A Field Guide to the Distributed Development Stack

CI Servers Deploy Code, Not Ops

Martin Fowler defines continuous deployment as “a software development practice where members of a team integrate their work frequently, usually each person integrates at least daily - leading to multiple integrations per day.” This seminal article defines the key best practices as:

  • Maintain a single source repository.
  • Automate the build.
  • Make your build self-testing.
  • Everyone commits to the mainline every day.
  • Every commit should build the mainline on an integration machine.
  • Keep the build fast.
  • Test in a clone of the production environment.
  • Make it easy for anyone to get the latest executable.
  • Everyone can see what’s happening.
  • Automate deployment.

The CI server executes a specific action on a repository when it receives a commit hook. For example, if a developer makes a commit against a repository called foo, the CI server might:

  • Clone down a local copy of foo.
  • Execute foo’s test suites (see the section on application stacks for more about this).
  • If the tests fail, send an alert to the development team and halt the process.
  • If the test suite passes, deploy the code to a staging or even production server.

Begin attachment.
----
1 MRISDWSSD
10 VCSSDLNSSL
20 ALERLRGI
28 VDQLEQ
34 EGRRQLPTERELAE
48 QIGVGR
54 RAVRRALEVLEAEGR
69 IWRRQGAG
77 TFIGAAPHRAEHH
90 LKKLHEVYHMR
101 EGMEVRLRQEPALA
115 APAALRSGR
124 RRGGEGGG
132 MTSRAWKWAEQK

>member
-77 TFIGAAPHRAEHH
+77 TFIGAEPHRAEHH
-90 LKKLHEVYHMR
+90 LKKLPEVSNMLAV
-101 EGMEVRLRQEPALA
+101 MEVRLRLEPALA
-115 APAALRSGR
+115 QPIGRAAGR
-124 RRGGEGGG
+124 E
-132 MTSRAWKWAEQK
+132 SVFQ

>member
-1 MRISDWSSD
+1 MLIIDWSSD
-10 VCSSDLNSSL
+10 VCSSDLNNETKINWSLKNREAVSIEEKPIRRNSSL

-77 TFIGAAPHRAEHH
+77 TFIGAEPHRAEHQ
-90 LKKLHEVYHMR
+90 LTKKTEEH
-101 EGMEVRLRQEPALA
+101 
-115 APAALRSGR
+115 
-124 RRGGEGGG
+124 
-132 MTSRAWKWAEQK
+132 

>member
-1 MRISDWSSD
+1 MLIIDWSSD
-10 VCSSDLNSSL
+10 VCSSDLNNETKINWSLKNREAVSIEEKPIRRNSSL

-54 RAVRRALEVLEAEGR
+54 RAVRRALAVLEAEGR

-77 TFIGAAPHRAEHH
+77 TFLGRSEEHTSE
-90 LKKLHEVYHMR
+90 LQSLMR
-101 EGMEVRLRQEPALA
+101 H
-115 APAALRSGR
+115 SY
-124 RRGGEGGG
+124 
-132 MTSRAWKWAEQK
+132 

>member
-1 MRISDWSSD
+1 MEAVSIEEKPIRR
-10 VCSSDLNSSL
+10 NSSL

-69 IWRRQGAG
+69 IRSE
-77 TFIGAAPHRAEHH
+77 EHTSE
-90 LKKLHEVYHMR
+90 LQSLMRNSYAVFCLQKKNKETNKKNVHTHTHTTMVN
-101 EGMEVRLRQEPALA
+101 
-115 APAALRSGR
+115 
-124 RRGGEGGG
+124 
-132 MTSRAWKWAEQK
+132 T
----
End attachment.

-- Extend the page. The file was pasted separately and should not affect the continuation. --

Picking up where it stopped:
Here are a few of the CI servers you might encounter:

  • Hudson. Hudson is a CI server from Oracle written in Java.
  • Jenkins. Jenkins, a fork of Hudson, is one of a leading open source CI servers. It has a host of useful plug-ins for tasks like build tasks, error reporting, and repository management.
  • Buildbot. Buildbot is an open source CI server based on Python.
  • Travis. Travis is a hosted CI solution that is used primarily by the Ruby community, particularly Rails.
  • Hubot. Hubot is a chatbot from GitHub. It allows you to easily create scripts that you can use inside your chatroom (e.g., Campfire or HipChat) to deploy new code, receive messages from the build server, or get messages from your monitoring tools when things go wrong.
  • Shippable Shippable is a hosted CI solution built on Docker with Webhooks.
  • Wercker. Wercker is a hosted CI solution built on Docker with Webhooks.
  • Circle CI is a hosted Continuous Integration and Deployment with Docker support.
  • Drone is an open-source (and hosted ) Continuous Integration platform built on Docker

Continuous Deployment

  • Distelli. Deployment and process management.
  • Capistrano. Automation and deployment tool. Webistrano provides a web frontend to Capistrano.
  • GoCD is an open-source Continuous Delivery with pipeline model